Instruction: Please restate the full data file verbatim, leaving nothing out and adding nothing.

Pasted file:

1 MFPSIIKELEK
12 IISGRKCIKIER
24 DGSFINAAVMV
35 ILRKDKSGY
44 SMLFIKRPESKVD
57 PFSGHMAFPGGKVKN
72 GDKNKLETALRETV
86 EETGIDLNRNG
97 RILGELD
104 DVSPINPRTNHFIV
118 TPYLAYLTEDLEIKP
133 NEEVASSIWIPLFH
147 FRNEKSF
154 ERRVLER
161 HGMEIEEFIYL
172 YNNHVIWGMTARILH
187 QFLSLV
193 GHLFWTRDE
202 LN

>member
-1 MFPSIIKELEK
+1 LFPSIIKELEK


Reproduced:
1 MFPSIIKELEK
12 IISGRKCIKIER
24 DGSFINAAVMV
35 ILRKDKSGY
44 SMLFIKRPESKVD
57 PFSGHMAFPGGKVKN
72 GDKNKLETALRETV
86 EETGIDLNRNG
97 RILGELD
104 DVSPINPRTNHFIV
118 TPYLAYLTEDLEIKP
133 NEEVASSIWIPLFH
147 FRNEKSF
154 ERRVLER
161 HGMEIEEFIYL
172 YNNHVIWGMTARILH
187 QFLSLV
193 GHLFWTRDE
202 LN

>member
-1 MFPSIIKELEK
+1 LFPSIIKELEK